August 1, 2020
By Dwight Akerman, OD, MBA, FAAO, FBCLA
Chief Medical Editor, Review of Myopia Management
The concept of the standard of care is often discussed among eye care professionals, and yet the definition of this term is frequently misunderstood. This is especially true when talking about myopia care for children, since this is an emerging area of clinical practice.
It is important to know how the legal system defines the standard of care and to what standards eye care professionals are being held. The standard of care is typically defined as the level and type of care that a reasonably competent and skilled health care professional, with a similar background and in the same medical community, would have provided under the same or similar circumstances.
In other words, the critical question in a medical malpractice case is, “Would a similarly skilled health care professional have provided the same treatment under the same, or similar, circumstances?” Clinical practice guidelines, i.e., preferred practice patterns from reputable organizations such as the International Myopia Institute and the American Academy of Ophthalmology, are being used more frequently in court cases as support for the standard of care.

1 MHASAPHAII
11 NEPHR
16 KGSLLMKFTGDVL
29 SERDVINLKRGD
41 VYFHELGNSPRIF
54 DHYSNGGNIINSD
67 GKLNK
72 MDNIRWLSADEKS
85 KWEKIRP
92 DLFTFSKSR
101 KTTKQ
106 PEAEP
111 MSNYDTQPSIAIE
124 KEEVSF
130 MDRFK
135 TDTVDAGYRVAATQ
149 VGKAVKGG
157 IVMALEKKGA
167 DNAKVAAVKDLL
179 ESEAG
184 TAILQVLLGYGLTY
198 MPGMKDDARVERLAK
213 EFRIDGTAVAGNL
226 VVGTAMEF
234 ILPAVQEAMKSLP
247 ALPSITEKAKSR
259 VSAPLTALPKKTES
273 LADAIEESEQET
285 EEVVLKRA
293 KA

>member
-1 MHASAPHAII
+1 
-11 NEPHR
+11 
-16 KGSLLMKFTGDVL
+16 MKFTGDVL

What would be the minimum standard of care in the management of a 10-year-old child presenting with -1.00D of myopia? For example:
Since myopia management is quickly evolving, it is difficult to definitively say what the standard of care for myopic children is in your community. However, with many evidence-based treatments available, at a minimum, eye care professionals have an ethical responsibility to discuss myopia management options with all parents of children at risk for progressive myopia and prescribe the most appropriate care.
Best professional regards,
Dwight H. Akerman, OD, MBA, FAAO, FBCLA
Chief Medical Editor